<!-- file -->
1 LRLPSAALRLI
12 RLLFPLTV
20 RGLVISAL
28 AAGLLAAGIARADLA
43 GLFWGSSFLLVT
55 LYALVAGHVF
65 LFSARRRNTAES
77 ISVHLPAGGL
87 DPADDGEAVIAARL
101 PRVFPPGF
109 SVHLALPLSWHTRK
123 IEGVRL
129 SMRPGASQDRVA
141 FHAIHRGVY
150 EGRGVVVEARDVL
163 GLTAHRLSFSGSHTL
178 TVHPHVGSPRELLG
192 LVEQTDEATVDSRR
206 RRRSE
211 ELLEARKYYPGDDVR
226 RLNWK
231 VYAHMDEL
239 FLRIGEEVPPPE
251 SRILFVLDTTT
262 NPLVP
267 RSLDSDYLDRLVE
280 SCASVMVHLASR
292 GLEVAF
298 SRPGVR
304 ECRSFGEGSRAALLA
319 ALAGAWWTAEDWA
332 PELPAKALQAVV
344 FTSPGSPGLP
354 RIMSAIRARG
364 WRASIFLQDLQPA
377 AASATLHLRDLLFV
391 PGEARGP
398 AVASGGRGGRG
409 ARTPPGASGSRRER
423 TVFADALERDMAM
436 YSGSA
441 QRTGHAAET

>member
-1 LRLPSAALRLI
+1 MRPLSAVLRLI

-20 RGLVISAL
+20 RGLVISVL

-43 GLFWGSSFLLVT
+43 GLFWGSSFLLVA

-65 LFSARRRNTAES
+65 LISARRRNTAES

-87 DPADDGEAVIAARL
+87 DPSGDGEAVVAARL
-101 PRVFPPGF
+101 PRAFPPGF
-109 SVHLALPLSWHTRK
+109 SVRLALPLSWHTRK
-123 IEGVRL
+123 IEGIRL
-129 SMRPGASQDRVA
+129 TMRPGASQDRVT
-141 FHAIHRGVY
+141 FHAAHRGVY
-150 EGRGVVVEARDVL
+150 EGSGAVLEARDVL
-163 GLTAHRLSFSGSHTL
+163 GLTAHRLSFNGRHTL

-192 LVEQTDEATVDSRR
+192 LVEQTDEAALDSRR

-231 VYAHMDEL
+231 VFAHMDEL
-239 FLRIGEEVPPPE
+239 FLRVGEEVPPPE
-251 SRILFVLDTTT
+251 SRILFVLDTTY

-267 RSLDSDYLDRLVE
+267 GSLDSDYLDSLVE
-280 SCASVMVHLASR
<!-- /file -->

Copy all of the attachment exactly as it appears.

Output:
1 LRLPSAALRLI
12 RLLFPLTV
20 RGLVISAL
28 AAGLLAAGIARADLA
43 GLFWGSSFLLVT
55 LYALVAGHVF
65 LFSARRRNTAES
77 ISVHLPAGGL
87 DPADDGEAVIAARL
101 PRVFPPGF
109 SVHLALPLSWHTRK
123 IEGVRL
129 SMRPGASQDRVA
141 FHAIHRGVY
150 EGRGVVVEARDVL
163 GLTAHRLSFSGSHTL
178 TVHPHVGSPRELLG
192 LVEQTDEATVDSRR
206 RRRSE
211 ELLEARKYYPGDDVR
226 RLNWK
231 VYAHMDEL
239 FLRIGEEVPPPE
251 SRILFVLDTTT
262 NPLVP
267 RSLDSDYLDRLVE
280 SCASVMVHLASR
292 GLEVAF
298 SRPGVR
304 ECRSFGEGSRAALLA
319 ALAGAWWTAEDWA
332 PELPAKALQAVV
344 FTSPGSPGLP
354 RIMSAIRARG
364 WRASIFLQDLQPA
377 AASATLHLRDLLFV
391 PGEARGP
398 AVASGGRGGRG
409 ARTPPGASGSRRER
423 TVFADALERDMAM
436 YSGSA
441 QRTGHAAET

>member
-1 LRLPSAALRLI
+1 MRPLSAVLRLI

-20 RGLVISAL
+20 RGLVISVL

-43 GLFWGSSFLLVT
+43 GLFWGSSFLLVA

-65 LFSARRRNTAES
+65 LISARRRNTAES

-87 DPADDGEAVIAARL
+87 DPSGDGEAVVAARL
-101 PRVFPPGF
+101 PRAFPPGF
-109 SVHLALPLSWHTRK
+109 SVRLALPLSWHTRK
-123 IEGVRL
+123 IEGIRL
-129 SMRPGASQDRVA
+129 TMRPGASQDRVT
-141 FHAIHRGVY
+141 FHAAHRGVY
-150 EGRGVVVEARDVL
+150 EGSGAVLEARDVL
-163 GLTAHRLSFSGSHTL
+163 GLTAHRLSFNGRHTL

-192 LVEQTDEATVDSRR
+192 LVEQTDEAALDSRR

-231 VYAHMDEL
+231 VFAHMDEL
-239 FLRIGEEVPPPE
+239 FLRVGEEVPPPE
-251 SRILFVLDTTT
+251 SRILFVLDTTY

-267 RSLDSDYLDRLVE
+267 GSLDSDYLDSLVE
-280 SCASVMVHLASR